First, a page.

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Bubba wrote:

That's what I have, it's the inside shutoffs that are the problem.
Today I decided, probably against better judgement, to disassemble the more easily accessable of the two to see what there was to see. It appears to be a regular stop valve, and the washer was completely missing. No problemo, right? Go to hardware store, procure a handful of washers and brass screws, assembly is the reverse, etc. It now shuts off properly, however, I've got a new problem - it leaks around the threads of the packing nut unless valve is set completely off. Not a problem as the spigot controlled by this valve is under the deck and inaccessable. I dug out the old packing and crammed it full of new graphite packing, still leaks. It appears the old packing was a formed rubber thing and the graphite rope is squirting out around the stem when I operate the valve. I just left it shut off for now with the drain cap removed, but this'll have to be figured out before I tackle the other one, the one that I really can't cut out and replace...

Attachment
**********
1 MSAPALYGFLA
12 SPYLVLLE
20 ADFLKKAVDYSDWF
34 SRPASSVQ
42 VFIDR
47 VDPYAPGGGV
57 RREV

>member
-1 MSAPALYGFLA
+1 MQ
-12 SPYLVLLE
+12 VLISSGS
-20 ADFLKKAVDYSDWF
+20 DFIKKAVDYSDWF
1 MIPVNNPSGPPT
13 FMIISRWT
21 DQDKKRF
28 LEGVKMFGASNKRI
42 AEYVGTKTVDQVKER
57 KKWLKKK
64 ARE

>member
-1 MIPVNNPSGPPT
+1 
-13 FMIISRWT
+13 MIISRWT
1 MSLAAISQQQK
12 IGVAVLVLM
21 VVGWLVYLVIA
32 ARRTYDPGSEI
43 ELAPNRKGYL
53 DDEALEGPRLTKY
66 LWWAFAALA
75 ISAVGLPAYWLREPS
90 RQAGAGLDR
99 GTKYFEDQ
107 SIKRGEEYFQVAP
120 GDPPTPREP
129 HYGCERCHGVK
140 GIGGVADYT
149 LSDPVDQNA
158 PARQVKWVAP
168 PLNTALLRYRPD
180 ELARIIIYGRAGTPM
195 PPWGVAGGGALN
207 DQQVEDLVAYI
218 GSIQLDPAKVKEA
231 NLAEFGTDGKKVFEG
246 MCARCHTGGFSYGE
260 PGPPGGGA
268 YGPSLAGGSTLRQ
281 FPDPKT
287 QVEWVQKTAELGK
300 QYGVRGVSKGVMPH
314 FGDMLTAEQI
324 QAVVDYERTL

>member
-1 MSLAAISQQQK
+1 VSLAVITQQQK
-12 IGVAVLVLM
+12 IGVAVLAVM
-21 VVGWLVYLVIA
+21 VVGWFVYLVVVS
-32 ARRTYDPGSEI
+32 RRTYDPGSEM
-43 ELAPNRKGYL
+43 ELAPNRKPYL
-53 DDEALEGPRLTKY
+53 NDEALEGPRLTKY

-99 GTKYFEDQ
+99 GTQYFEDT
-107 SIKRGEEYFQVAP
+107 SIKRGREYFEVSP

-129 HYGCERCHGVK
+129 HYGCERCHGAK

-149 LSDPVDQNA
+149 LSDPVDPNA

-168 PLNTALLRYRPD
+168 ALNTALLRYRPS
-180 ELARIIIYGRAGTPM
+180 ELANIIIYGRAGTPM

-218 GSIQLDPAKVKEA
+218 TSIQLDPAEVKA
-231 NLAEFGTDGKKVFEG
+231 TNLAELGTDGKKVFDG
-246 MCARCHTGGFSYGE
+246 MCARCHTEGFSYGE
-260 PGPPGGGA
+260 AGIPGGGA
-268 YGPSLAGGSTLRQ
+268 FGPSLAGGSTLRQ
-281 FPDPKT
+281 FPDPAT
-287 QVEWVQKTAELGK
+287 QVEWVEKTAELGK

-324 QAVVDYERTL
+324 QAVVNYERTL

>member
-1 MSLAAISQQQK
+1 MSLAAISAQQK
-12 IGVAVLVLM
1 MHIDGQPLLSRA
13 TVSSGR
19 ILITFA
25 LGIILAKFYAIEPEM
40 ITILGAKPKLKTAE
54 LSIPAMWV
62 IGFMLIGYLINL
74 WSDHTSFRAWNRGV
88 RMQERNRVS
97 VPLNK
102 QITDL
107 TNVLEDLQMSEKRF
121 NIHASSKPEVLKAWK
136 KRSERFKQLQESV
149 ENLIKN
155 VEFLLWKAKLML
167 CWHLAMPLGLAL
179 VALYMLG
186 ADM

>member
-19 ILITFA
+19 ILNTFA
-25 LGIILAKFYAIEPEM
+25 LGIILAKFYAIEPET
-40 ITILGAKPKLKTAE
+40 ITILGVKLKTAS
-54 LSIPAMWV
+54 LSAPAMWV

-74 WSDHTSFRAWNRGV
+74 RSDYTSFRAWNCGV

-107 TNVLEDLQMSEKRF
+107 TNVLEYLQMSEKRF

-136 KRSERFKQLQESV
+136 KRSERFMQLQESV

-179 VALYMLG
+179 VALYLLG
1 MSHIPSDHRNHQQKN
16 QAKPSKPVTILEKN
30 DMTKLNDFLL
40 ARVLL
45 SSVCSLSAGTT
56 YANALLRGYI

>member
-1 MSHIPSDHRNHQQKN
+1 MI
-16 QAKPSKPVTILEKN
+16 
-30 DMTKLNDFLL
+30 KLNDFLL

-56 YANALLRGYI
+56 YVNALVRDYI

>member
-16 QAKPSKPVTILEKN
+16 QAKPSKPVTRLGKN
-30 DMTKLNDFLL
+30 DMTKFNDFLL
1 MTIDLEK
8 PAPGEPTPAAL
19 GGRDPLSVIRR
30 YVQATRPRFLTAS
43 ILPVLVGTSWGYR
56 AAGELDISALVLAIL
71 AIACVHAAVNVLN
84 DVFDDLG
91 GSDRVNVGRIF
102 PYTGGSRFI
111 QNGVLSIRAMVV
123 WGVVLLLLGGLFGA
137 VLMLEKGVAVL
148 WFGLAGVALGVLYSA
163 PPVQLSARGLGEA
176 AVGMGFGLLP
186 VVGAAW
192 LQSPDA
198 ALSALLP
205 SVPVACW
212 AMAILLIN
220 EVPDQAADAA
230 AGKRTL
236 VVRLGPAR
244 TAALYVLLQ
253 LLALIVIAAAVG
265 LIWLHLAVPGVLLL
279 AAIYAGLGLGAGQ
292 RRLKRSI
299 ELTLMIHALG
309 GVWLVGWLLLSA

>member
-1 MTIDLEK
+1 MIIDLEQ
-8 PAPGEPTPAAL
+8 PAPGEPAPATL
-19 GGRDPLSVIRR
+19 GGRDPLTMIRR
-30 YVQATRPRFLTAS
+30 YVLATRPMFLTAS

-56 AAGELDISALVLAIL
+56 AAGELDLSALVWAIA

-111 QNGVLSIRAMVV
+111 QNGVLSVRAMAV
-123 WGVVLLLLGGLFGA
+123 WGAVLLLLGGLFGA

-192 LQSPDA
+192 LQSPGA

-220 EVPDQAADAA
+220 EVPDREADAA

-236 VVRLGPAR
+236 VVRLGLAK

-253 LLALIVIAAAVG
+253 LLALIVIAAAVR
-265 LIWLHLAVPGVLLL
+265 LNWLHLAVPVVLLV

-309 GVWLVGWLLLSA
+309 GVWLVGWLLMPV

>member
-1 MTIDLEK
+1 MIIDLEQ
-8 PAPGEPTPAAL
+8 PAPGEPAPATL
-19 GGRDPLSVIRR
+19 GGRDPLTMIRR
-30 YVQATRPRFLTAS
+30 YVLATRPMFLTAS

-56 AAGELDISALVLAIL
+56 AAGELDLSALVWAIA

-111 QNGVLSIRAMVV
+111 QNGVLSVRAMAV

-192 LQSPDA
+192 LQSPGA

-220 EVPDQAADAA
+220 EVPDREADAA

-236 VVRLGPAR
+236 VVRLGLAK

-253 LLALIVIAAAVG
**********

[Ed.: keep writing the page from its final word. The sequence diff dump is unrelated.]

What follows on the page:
nate
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My usual practice is to replace any leaking valve and, if appearance is not a factor, replace with 1/4 turn ball valves. They give a lot less problems (never had any in 30 years) and don't leak ever (in my experience) You have the problem of inadequate access.
Replacing the packing is not a complicated process but you will have to shut the water off first.